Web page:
Online giving is also changing the charity landscape. As I often remind our staff, whereas Baby Boomers give with their checkbooks, Gen X-ers don’t know where their checkbooks are, and Millennials (1981-2001) don’t know what a checkbook is. My assumption is being challenged, however, with a report that three out of five Canadians over 65 years of age are making online contributions. Widening the demographics, three out of every four Canadian donors transacted at least one gift online in 2010. This figure rises to nine out of ten among Canadian donors under the age of 35 (Source: Cygnus Applied Research, Inc.). Rather than cancel all mail campaigns, charities can use these for soliciting donations, as well as for driving people to their websites.
Sharing more than finances in a changing global environment
Social media is changing our perception of giving as well. Our contemporaries are keenly aware that giving need not be reduced to finances, but can include our time, expertise, etc. The wide diversity in giving can sometimes be obscure, however, especially on social media. Several years ago, women were broadcasting their brassiere colours on Facebook, simply putting in their status lines, “red” or “black” or whatever colour. This generated quite a buzz, especially initially, when few understood the meaning. It soon became apparent that this was a campaign to raise awareness for breast cancer. Women were contributing to this campaign by posting one word on their Facebook statuses. Was this really giving? No financial contribution was made. Did it create awareness leading others to contribute? Perhaps. Through “sharing” and “re-tweeting,” social media allows us to transmit information at an incredible rate, and enables us to contribute in diverse and sometimes modest ways towards a cause that captivates us.
Globalization has also changed our giving patterns. Having a strong preference to give either globally or locally, in the past people would often say, “I appreciate all the good work happening around the world, but my heart is for my own community” or, “we certainly have needs locally, but nothing compares to helping starving children around the world.” Today, those distinctions are rarely voiced. The globe is shrinking, and people generally recognize that global investments can also be local investments. We need not choose.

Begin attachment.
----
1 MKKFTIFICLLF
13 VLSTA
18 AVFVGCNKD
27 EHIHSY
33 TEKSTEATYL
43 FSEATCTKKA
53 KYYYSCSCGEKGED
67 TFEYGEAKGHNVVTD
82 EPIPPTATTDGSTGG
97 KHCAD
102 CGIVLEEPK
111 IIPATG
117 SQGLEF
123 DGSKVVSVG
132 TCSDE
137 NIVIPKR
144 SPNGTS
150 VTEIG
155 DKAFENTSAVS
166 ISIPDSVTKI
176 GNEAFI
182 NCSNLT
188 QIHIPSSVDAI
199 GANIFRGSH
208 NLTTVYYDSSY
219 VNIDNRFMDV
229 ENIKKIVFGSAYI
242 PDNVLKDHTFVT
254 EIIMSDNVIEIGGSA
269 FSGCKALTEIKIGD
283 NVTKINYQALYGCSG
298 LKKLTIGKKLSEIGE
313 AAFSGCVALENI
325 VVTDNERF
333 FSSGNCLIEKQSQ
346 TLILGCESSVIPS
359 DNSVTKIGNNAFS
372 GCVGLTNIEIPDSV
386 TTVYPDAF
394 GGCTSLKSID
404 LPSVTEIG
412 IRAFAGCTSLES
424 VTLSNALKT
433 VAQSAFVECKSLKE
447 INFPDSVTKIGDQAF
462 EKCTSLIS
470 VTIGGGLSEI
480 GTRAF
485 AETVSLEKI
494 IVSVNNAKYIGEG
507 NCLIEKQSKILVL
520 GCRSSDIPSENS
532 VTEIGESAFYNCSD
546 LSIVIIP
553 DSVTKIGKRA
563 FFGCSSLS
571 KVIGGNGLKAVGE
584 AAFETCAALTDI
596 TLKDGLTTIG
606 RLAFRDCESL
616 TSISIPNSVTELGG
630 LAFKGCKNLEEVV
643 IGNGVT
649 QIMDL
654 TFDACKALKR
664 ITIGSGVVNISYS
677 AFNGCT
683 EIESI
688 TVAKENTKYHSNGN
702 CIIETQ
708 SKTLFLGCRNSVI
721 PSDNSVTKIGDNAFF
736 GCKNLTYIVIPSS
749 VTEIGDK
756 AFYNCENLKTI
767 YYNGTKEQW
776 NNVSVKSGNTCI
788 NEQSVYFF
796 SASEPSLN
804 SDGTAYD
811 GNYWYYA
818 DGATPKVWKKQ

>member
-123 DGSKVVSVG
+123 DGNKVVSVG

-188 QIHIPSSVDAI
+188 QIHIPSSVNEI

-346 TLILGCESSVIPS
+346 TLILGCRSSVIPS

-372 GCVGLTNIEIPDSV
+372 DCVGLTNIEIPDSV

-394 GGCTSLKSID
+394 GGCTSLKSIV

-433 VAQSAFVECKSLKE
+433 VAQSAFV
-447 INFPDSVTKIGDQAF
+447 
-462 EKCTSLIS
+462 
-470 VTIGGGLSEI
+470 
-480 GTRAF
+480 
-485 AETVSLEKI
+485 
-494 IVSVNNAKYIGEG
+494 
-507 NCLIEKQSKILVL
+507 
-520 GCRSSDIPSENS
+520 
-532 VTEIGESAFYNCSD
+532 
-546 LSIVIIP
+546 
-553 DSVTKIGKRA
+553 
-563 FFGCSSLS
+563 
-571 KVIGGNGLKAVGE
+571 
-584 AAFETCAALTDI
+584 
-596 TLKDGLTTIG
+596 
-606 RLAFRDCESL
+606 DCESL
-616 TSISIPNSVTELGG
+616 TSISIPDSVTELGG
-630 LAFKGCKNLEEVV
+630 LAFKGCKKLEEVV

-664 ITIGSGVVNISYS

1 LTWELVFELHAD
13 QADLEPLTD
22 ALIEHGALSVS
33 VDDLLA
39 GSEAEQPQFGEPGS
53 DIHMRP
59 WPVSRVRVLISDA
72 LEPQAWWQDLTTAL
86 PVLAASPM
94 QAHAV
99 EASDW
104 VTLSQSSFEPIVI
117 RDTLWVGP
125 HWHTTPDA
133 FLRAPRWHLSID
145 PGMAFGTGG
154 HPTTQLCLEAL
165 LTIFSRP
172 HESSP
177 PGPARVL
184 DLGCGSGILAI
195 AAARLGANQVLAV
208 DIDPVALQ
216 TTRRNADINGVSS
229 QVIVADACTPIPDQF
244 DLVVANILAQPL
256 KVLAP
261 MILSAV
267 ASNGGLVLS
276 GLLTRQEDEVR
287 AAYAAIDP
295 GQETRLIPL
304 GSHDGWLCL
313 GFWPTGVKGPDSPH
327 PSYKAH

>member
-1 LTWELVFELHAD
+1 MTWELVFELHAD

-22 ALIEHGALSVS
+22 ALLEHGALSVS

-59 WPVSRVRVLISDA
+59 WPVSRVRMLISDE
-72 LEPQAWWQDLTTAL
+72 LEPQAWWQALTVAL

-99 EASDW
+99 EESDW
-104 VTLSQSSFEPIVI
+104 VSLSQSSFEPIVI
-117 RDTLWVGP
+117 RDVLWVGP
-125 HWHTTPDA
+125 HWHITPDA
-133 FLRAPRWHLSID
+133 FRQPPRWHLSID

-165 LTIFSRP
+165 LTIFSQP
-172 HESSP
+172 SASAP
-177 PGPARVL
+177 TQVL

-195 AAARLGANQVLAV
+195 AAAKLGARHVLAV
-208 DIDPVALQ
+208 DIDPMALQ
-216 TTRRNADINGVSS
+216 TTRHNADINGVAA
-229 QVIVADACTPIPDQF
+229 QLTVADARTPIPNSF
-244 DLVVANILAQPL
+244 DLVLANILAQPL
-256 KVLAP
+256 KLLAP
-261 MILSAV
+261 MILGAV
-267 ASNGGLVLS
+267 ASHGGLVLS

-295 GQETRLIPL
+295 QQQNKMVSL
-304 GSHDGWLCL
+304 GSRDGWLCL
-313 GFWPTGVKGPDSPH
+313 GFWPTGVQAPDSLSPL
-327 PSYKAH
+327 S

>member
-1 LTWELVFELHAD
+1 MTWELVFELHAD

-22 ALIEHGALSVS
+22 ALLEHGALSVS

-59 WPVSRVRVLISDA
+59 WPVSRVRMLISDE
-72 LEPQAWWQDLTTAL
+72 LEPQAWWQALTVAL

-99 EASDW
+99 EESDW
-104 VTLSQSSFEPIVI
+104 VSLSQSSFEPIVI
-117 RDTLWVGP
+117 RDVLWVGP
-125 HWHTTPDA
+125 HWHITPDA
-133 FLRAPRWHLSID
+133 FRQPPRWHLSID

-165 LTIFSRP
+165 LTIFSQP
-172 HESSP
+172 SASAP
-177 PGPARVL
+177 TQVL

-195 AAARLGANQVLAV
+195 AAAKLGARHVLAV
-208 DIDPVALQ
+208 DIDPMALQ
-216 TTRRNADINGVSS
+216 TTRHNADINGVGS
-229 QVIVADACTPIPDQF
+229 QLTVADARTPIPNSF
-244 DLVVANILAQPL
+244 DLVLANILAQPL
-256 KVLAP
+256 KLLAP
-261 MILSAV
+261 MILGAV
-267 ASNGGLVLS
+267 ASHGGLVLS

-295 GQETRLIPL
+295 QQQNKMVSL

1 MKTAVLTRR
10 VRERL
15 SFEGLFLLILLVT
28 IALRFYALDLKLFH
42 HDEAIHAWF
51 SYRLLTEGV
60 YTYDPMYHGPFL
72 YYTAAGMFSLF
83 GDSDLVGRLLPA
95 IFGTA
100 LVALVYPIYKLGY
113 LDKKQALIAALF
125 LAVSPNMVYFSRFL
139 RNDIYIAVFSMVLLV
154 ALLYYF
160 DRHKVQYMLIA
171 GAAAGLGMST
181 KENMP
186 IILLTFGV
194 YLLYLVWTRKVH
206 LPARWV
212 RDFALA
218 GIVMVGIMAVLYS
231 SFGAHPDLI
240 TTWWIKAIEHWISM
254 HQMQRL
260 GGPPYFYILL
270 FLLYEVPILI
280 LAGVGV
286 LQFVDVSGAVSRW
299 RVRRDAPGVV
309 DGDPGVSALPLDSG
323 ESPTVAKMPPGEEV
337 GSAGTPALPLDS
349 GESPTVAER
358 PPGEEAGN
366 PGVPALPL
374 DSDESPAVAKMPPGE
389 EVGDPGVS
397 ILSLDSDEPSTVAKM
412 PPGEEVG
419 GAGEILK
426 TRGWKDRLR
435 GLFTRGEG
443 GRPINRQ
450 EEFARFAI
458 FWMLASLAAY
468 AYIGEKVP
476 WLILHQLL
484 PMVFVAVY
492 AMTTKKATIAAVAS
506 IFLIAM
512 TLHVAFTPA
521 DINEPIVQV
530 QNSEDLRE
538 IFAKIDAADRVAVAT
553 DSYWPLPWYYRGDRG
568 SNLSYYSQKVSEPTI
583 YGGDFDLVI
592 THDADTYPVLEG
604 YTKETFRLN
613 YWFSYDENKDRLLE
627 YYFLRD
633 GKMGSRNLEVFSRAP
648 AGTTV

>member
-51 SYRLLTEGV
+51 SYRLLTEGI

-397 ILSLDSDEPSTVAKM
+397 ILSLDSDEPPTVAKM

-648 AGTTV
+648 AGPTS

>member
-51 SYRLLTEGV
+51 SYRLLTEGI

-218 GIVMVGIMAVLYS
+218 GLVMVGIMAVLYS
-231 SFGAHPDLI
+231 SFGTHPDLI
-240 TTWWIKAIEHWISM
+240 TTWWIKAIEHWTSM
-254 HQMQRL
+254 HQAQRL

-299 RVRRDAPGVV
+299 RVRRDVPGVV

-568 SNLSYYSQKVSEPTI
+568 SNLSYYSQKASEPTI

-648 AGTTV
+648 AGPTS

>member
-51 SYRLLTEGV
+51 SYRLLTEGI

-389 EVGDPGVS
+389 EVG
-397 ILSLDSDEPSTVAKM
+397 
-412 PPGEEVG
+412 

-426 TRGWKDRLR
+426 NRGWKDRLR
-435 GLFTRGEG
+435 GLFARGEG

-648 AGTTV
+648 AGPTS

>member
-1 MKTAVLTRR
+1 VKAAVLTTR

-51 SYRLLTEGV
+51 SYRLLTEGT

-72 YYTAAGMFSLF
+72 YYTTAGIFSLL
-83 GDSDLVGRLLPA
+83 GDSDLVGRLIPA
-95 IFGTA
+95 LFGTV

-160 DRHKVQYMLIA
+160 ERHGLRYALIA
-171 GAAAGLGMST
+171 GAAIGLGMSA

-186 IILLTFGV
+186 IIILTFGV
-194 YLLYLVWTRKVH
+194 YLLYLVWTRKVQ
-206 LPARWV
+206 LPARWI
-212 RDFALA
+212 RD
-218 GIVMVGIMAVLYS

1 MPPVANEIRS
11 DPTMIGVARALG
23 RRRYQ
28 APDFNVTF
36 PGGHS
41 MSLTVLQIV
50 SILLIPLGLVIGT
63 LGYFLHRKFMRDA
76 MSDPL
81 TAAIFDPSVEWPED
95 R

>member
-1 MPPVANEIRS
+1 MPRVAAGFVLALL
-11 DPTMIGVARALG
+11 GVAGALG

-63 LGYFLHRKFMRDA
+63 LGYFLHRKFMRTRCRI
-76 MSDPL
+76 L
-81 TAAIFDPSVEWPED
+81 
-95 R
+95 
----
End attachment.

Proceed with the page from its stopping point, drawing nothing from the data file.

An unprecedented transfer of wealth is expected between generations in the next 20 years, and therefore legacy and planned giving options continue to be promoted. The results will have a significant impact on charities and should be encouraged. I am often regaled with stories of people who want to “give with a warm hand as opposed to a cold one.” People want to experience the joy of giving, and this can only be done while one’s heart is still beating. The challenge, of course, is that we do not know our earthly lifespan.
Amid the changing trends in giving, I remain optimistic and encouraged about the Christian communities’ understanding and practice of stewardship and generosity. The Bible is remarkably unambiguous on the topic of generosity and church leaders should continue to keep stewardship at the forefront of our hearts and minds. In some sense, every Christocentric sermon should inspire a life of thankfulness and generosity for what Christ has done for us. We love because he first loved us. We give because he first gave himself for us.